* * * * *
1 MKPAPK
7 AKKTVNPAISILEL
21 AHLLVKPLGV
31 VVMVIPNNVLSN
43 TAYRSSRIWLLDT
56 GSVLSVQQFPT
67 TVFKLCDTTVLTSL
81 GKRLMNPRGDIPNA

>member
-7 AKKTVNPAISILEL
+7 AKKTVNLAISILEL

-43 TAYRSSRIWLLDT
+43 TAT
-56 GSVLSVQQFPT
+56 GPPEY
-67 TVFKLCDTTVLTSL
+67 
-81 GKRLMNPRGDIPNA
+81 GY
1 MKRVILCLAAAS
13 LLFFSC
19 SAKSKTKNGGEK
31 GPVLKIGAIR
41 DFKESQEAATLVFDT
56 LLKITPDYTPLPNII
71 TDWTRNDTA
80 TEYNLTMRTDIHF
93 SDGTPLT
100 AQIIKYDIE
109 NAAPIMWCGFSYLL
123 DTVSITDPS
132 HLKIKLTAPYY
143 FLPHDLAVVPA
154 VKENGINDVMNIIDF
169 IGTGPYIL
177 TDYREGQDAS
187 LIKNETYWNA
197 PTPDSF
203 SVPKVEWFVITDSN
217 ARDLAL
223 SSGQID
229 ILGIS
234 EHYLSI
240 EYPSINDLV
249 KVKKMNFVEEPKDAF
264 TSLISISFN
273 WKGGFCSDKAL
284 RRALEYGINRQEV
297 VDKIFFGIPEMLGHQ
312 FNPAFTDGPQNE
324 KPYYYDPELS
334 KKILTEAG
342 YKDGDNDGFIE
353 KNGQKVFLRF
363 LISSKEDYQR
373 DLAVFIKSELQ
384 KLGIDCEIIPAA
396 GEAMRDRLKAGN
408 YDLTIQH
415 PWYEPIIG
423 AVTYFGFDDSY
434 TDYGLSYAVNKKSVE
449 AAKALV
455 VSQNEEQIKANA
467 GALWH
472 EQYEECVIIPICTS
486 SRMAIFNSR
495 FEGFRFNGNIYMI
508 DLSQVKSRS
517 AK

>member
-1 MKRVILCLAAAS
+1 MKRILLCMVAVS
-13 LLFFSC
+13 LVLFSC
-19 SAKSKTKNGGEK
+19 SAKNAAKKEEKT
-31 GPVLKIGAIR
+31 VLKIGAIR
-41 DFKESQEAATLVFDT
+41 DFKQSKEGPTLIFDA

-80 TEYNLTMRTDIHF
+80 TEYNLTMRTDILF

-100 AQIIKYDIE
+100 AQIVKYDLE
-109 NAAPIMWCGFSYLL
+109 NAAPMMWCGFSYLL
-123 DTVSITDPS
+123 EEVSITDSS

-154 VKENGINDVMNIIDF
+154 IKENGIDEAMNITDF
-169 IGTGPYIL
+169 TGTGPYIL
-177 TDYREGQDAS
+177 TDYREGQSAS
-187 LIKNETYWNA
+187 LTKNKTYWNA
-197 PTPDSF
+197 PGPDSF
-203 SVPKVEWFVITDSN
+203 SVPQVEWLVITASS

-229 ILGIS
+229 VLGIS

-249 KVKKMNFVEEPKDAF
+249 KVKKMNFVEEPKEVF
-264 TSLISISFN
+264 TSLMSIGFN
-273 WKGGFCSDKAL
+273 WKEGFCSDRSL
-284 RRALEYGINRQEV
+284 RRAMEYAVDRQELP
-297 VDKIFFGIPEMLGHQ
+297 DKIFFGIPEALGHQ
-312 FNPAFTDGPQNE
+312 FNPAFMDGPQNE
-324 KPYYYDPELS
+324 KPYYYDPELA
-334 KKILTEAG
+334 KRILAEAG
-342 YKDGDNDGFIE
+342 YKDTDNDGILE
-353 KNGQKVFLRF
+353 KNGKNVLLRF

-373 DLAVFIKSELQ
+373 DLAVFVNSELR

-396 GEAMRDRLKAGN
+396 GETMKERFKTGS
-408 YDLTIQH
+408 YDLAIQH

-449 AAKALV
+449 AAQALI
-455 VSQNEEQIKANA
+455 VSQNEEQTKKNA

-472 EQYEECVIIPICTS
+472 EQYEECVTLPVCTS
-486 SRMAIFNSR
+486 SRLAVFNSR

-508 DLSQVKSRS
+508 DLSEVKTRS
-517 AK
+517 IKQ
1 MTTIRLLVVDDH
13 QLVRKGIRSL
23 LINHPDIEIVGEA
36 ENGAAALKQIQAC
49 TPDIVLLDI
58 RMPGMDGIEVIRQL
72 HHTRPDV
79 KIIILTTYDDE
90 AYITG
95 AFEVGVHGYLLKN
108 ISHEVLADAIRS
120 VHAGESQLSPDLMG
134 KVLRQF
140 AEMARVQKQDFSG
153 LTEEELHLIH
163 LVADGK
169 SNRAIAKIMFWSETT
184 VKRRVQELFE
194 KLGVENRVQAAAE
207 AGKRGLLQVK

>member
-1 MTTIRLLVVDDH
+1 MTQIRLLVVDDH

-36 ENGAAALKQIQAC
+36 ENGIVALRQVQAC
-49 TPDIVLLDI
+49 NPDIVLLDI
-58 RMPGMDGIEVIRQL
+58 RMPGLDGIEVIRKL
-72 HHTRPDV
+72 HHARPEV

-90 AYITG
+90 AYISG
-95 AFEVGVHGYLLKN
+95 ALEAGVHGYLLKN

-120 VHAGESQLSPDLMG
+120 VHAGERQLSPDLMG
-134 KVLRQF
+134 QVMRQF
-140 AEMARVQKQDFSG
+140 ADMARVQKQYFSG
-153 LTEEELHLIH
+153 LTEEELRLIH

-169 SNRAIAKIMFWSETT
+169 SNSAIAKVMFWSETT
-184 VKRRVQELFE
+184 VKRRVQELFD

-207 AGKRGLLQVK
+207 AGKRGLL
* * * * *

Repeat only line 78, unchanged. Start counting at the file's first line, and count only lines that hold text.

-31 GPVLKIGAIR